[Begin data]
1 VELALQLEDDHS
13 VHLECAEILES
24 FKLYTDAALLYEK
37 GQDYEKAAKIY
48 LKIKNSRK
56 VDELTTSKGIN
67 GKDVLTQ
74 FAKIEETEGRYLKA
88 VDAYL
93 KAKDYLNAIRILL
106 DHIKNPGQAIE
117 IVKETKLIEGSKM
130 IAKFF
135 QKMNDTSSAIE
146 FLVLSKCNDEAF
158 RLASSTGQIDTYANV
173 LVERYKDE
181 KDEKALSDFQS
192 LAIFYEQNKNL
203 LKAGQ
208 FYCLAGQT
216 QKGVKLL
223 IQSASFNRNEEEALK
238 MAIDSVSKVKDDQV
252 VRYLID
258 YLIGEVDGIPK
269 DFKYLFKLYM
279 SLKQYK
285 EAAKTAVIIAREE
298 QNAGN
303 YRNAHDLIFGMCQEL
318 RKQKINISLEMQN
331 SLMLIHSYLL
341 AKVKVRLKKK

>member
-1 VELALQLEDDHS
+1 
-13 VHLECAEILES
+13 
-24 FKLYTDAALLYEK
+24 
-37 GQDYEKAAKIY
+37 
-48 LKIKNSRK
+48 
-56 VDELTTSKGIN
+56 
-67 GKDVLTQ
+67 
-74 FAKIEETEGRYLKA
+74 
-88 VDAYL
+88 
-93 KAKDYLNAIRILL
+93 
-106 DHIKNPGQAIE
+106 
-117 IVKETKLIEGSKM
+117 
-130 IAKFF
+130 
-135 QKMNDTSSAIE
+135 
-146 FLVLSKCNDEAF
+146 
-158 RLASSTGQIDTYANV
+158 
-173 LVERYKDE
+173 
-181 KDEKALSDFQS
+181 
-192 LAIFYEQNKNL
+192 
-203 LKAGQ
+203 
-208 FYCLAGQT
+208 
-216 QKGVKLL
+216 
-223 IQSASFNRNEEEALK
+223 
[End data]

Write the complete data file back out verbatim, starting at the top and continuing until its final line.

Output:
1 VELALQLEDDHS
13 VHLECAEILES
24 FKLYTDAALLYEK
37 GQDYEKAAKIY
48 LKIKNSRK
56 VDELTTSKGIN
67 GKDVLTQ
74 FAKIEETEGRYLKA
88 VDAYL
93 KAKDYLNAIRILL
106 DHIKNPGQAIE
117 IVKETKLIEGSKM
130 IAKFF
135 QKMNDTSSAIE
146 FLVLSKCNDEAF
158 RLASSTGQIDTYANV
173 LVERYKDE
181 KDEKALSDFQS
192 LAIFYEQNKNL
203 LKAGQ
208 FYCLAGQT
216 QKGVKLL
223 IQSASFNRNEEEALK
238 MAIDSVSKVKDDQV
252 VRYLID
258 YLIGEVDGIPK
269 DFKYLFKLYM
279 SLKQYK
285 EAAKTAVIIAREE
298 QNAGN
303 YRNAHDLIFGMCQEL
318 RKQKINISLEMQN
331 SLMLIHSYLL
341 AKVKVRLKKK

>member
-1 VELALQLEDDHS
+1 
-13 VHLECAEILES
+13 
-24 FKLYTDAALLYEK
+24 
-37 GQDYEKAAKIY
+37 
-48 LKIKNSRK
+48 
-56 VDELTTSKGIN
+56 
-67 GKDVLTQ
+67 
-74 FAKIEETEGRYLKA
+74 
-88 VDAYL
+88 
-93 KAKDYLNAIRILL
+93 
-106 DHIKNPGQAIE
+106 
-117 IVKETKLIEGSKM
+117 
-130 IAKFF
+130 
-135 QKMNDTSSAIE
+135 
-146 FLVLSKCNDEAF
+146 
-158 RLASSTGQIDTYANV
+158 
-173 LVERYKDE
+173 
-181 KDEKALSDFQS
+181 
-192 LAIFYEQNKNL
+192 
-203 LKAGQ
+203 
-208 FYCLAGQT
+208 
-216 QKGVKLL
+216 
-223 IQSASFNRNEEEALK
+223 